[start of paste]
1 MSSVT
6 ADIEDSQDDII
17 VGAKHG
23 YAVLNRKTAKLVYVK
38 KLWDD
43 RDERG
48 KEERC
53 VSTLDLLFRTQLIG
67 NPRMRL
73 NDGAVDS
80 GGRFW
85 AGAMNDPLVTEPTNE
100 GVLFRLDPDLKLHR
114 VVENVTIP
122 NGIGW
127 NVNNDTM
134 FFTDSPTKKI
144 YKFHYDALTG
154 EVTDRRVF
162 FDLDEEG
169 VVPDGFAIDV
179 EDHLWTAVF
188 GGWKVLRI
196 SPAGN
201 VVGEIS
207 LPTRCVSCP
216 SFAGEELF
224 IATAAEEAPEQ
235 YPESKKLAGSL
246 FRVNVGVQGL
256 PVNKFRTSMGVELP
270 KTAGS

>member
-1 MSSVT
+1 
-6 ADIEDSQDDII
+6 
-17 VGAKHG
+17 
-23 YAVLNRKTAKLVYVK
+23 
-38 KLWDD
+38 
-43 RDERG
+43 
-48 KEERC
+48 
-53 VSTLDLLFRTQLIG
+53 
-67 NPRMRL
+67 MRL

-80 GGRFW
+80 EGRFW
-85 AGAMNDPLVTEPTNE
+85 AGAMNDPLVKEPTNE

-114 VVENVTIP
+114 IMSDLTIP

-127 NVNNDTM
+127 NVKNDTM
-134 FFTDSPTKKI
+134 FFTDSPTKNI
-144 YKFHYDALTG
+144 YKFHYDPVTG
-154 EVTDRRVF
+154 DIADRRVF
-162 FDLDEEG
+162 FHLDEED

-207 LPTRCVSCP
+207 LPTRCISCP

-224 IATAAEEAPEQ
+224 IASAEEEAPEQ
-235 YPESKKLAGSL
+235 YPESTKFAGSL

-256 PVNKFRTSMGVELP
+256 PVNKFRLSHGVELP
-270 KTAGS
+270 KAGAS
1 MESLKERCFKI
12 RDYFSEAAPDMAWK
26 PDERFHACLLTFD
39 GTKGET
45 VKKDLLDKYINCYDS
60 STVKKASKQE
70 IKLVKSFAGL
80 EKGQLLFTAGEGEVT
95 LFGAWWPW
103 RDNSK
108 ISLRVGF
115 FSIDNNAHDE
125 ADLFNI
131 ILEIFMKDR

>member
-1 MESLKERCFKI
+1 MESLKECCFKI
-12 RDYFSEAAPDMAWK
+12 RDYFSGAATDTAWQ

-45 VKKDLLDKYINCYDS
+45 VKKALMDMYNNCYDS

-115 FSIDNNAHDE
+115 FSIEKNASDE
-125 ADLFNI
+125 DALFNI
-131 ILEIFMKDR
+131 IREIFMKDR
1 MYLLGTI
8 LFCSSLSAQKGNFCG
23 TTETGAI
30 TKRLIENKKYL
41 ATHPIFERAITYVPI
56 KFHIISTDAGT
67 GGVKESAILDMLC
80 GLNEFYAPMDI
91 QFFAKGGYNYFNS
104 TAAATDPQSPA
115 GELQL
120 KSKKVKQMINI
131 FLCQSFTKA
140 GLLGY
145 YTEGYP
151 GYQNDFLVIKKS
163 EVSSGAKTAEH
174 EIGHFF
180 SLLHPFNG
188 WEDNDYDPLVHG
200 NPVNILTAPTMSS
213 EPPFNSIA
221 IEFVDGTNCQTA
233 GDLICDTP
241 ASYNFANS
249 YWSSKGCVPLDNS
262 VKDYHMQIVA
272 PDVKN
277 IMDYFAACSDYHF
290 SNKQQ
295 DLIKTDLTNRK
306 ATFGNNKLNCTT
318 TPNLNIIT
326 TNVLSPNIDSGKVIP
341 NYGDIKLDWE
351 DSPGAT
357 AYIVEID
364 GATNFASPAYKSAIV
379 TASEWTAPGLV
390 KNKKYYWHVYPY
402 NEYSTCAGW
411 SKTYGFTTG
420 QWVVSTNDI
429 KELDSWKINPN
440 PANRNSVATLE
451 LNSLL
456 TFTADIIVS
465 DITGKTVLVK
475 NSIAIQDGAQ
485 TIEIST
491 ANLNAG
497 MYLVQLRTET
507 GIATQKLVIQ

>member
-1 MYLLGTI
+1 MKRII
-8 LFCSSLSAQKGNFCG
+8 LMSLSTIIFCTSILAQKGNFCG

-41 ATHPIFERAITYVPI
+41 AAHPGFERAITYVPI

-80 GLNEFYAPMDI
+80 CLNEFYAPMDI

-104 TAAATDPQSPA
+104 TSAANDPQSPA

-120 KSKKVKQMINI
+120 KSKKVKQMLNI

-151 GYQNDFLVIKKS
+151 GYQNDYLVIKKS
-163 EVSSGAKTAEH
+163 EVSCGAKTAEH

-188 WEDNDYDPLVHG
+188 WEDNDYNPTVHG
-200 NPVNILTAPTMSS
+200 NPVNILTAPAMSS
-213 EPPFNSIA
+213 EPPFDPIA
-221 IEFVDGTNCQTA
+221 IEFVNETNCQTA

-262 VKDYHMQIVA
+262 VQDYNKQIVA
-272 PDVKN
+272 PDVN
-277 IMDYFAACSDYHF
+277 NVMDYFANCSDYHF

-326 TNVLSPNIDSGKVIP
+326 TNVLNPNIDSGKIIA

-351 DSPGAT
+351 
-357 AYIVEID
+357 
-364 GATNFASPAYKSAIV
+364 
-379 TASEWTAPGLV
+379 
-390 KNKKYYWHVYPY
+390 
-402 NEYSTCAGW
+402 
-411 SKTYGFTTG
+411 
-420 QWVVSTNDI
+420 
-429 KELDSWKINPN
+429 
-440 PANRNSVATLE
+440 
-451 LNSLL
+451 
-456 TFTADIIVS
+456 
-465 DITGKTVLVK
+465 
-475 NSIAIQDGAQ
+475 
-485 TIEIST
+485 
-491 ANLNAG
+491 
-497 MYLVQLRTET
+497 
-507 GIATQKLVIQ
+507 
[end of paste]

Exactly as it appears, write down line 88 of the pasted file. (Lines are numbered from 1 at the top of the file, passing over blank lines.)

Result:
108 ISLRVGF